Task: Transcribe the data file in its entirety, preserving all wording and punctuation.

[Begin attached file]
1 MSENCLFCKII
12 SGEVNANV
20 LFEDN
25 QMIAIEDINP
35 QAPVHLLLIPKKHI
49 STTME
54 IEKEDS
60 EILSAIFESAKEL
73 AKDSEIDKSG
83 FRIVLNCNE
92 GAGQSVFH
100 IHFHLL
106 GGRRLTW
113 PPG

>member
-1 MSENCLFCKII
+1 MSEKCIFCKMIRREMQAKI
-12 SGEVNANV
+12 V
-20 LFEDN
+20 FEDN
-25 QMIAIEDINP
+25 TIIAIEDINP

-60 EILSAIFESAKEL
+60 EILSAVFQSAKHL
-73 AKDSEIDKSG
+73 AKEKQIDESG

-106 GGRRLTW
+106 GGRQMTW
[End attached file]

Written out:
1 MSENCLFCKII
12 SGEVNANV
20 LFEDN
25 QMIAIEDINP
35 QAPVHLLLIPKKHI
49 STTME
54 IEKEDS
60 EILSAIFESAKEL
73 AKDSEIDKSG
83 FRIVLNCNE
92 GAGQSVFH
100 IHFHLL
106 GGRRLTW
113 PPG

>member
-1 MSENCLFCKII
+1 MSEKCIFCKMIRREMQAKI
-12 SGEVNANV
+12 V
-20 LFEDN
+20 FEDN
-25 QMIAIEDINP
+25 TIIAIEDINP

-60 EILSAIFESAKEL
+60 EILSAVFQSAKHL
-73 AKDSEIDKSG
+73 AKEKQIDESG

-106 GGRRLTW
+106 GGRQMTW